Stanley: A band respects its fans by respecting the songs. When you go out there, when somebody pays hard-earned money, and you want to go out there and hear a song, and suddenly, the band is bored with it, and turned it into a reggae tune, it’s an insult to you. You came to hear the songs sound a certain way. And we’re damn well going to make sure that you know that song as soon as it starts. If it’s boring for us, then we’re either ungrateful to you, or those songs sucked to begin with.
Elliott: He’s right. You can disrespect your own back catalogue. There are critics somewhere out there that if Kiss or Def Leppard took a tune and turned it inside out, they would rave about it, but the 10,000, 15,000, 20,000 people watching would be confused. And we’re not here to impress critics.
When I go and see the Stones or Kiss or McCartney, I want to hear the songs the way I’ve known them all my life. That’s why I’m going. I don’t want to hear a reggae version of “Jumpin’ Jack Flash.” It doesn’t interest me whatsoever. And when I hear "Detroit Rock City," I don’t want to hear it ska. I want to hear it as it is.
Stanley: Likewise, whenever I hear you guys, I go, “Wow, that sounds like the record.” You may not remember, but there were these things called “records” once upon a time. “It sounds like the CD. It sounds like it’s supposed to.” That’s the kind of respect that we certainly want to be aligning ourselves with. That’s why we’re here together.
Gene, can you talk about the support of your fans from the military?
Simmons: Our proud military makes freedom possible. Politicians fart through their mouth. Only the military makes freedom possible. If you don’t know that, you’re an idiot. This is not only a proud military, it’s a volunteer military.
People better than any one of us on stage, volunteer their life for a philosophy, an ideal and an idea. And they go over, and not everybody comes back. The least we can do is (1) pay homage to them and (2) make sure that a buck out of every single ticket that’s going to come in through the door is going to go to various forms of wounded warriors.
Stanley: It’s very easy for some of us to forget that there are sacrifices made so that we can enjoy freedoms that we don’t even think about. These people go out and risk their lives voluntarily. They are the heroes of the 20th and the 21st century. We say, “God bless them.” We hope for everyone’s safe return.
In the meantime, anytime we can spotlight these people who are here to day and ones who aren’t and say, “These people need to be treated not like you and me, but like the heroes they are.”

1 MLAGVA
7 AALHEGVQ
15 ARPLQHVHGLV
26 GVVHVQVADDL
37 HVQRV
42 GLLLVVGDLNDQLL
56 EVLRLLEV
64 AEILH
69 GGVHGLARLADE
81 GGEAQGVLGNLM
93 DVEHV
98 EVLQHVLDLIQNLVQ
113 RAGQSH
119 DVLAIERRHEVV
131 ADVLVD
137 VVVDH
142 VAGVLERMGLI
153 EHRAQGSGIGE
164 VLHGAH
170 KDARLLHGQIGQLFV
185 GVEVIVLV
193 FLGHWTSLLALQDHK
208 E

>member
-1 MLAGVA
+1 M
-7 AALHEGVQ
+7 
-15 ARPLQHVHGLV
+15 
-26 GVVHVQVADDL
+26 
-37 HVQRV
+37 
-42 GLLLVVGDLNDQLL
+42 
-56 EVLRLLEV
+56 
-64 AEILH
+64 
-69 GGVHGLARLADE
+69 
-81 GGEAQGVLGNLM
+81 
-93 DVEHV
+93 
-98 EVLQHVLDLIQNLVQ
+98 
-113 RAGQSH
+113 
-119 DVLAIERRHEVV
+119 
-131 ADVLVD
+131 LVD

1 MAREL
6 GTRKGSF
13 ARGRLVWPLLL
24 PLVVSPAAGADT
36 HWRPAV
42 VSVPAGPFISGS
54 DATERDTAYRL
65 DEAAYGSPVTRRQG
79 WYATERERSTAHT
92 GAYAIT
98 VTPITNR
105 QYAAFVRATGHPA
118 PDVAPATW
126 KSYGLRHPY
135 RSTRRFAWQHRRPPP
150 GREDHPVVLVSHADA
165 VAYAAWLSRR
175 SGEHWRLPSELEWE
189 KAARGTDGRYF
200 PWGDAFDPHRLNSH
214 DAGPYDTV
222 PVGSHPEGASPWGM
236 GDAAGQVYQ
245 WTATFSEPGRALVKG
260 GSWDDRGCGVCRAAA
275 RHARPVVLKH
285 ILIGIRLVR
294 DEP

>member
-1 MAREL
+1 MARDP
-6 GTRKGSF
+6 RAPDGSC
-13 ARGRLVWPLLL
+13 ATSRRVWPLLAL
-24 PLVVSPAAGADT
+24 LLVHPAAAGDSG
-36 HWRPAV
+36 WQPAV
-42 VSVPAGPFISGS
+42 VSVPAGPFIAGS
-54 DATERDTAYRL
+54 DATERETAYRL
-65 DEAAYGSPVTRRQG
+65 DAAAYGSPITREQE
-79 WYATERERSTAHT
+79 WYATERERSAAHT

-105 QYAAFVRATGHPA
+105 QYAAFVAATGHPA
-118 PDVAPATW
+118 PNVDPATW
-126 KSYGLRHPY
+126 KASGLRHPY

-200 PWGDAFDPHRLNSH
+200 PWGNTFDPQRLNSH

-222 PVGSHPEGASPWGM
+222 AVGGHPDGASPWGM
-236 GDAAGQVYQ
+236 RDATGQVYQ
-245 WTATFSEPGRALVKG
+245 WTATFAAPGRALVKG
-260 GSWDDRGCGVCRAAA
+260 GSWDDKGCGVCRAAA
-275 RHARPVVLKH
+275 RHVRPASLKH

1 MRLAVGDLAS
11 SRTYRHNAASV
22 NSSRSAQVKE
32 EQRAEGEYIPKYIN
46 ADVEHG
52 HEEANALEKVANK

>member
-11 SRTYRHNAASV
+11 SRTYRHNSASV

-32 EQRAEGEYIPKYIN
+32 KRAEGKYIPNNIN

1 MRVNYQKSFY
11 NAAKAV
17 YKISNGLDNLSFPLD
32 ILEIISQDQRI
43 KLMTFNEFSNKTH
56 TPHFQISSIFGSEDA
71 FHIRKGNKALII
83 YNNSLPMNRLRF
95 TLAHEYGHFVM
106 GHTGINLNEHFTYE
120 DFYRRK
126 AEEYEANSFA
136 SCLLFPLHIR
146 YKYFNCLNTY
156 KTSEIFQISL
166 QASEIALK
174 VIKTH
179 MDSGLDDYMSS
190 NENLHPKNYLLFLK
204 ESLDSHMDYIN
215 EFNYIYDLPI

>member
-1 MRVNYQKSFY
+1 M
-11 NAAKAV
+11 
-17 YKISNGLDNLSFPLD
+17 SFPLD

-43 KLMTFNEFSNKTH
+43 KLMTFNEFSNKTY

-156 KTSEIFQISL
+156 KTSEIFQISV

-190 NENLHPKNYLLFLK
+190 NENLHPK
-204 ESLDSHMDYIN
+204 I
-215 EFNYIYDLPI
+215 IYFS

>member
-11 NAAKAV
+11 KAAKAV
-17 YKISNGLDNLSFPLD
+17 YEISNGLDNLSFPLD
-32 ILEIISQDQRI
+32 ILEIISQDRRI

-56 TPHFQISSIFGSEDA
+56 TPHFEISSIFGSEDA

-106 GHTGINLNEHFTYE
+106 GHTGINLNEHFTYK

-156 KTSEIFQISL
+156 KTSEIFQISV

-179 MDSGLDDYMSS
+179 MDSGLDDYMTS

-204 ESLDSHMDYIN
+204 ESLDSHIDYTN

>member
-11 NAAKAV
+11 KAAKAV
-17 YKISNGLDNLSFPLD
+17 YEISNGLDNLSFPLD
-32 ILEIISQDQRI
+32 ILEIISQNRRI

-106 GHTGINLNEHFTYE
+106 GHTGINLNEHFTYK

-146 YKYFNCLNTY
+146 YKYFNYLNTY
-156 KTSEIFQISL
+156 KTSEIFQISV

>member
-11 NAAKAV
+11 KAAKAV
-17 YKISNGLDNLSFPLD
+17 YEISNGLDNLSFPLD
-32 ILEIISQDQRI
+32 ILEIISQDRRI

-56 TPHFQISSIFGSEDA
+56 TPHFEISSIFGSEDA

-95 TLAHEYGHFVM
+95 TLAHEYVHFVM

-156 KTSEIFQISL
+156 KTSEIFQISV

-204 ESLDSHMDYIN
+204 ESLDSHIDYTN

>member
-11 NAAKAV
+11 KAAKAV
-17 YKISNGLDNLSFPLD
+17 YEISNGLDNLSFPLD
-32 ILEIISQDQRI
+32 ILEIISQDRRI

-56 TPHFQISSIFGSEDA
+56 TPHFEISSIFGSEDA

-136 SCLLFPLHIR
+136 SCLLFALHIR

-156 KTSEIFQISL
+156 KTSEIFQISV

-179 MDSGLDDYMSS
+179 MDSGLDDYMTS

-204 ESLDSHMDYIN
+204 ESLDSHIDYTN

If there’s anything we can do in your return to help you back into society, whether you needs some help, rehabilitation, help with your families, there are some great organizations. There are Wounded Warrior care projects. There other Wounded Warrior projects that we’re involved with too. We’re going to make sure the money goes to the people who make it possible for us to be wearing our uniforms.
Simmons: And to our British friends, just as an FYI, because we believe in the same ideals, when we were in England, we did a fundraiser for the proud Brits who went over and served for the same reasons. Help for Heroes.
We don’t want to get maudlin or get serious, but we were born in two of the greatest countries. And the freedom that we get to enjoy every day comes at a price. And some people make the ultimate sacrifice to make that happen, so God bless all of you.
Can you drop any hints on what’s going to happen on this tour?
Stanley: We went out through Europe on what we call the “Monster” stage. We have a spider through the lighting system that comes down through the stage. It interacts with the stage.
When we were putting it together, when I designed it, we thought, “Why do the lights have to have a separate life of their on and we have the stage?’ So it’s very much one. To see this massive rig moving and interacting, and for us to be able to go up in it or to go out, there’s nothing subtle about it, but we don’t need subtlety. We’re here to deliver good news and excitement.
When you want bad news, you just have to go to the computer or the television. You can get away from it for one night. You can enjoy yourself. All the misery will be there tomorrow, but we want to make sure we entertain you for one night.